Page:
Report: No government-funded afternoon programs next year

Repeat elections hold up passing budget for educational 'extras,' casting doubt on afternoon programs' future prices.

Arutz Sheva Staff ,

Preschool children (illustrative)
Preschool children (illustrative)
iStock

Israel is holding repeat elections in September, and parents' pocketbooks may suffer as a result, Channel 12 reported.

Due to the fact that there is no government, budgets for many government offices, including the Education Ministry, cannot be passed.

Since the budget for afternoon programs for preschool, first-, and second-grade children was issued as a temporary budget, it is not clear how much money, if any, will be allocated to government-subsidized afternoon programs.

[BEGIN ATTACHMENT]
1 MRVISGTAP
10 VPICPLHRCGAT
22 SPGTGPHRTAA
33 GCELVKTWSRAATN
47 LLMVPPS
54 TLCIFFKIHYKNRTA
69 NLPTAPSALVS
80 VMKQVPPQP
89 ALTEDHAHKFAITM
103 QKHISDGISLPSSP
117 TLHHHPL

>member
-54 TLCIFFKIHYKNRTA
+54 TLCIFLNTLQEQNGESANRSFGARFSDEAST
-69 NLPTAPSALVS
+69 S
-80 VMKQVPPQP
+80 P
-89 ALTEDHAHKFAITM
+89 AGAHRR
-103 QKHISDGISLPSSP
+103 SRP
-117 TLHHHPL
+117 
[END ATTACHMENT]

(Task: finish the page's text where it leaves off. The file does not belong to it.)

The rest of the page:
The programs are held in the schools and provide children with food as well as after-school activities. Parents receive a subsidy of between 150 NIS and 600 NIS per student per month, depending on their socioeconomic status.

Though the programs may still open, chances are high that many will not, forcing parents to seek alternative solutions.

In addition, 1,600 classrooms scheduled to open in September in new towns and schools may not open.

And parents' payments to schools, usually capped by the Education Ministry, may not be capped until the budget is passed, Ynet noted.

At this point, the budget for the programs is expected to pass in early January.




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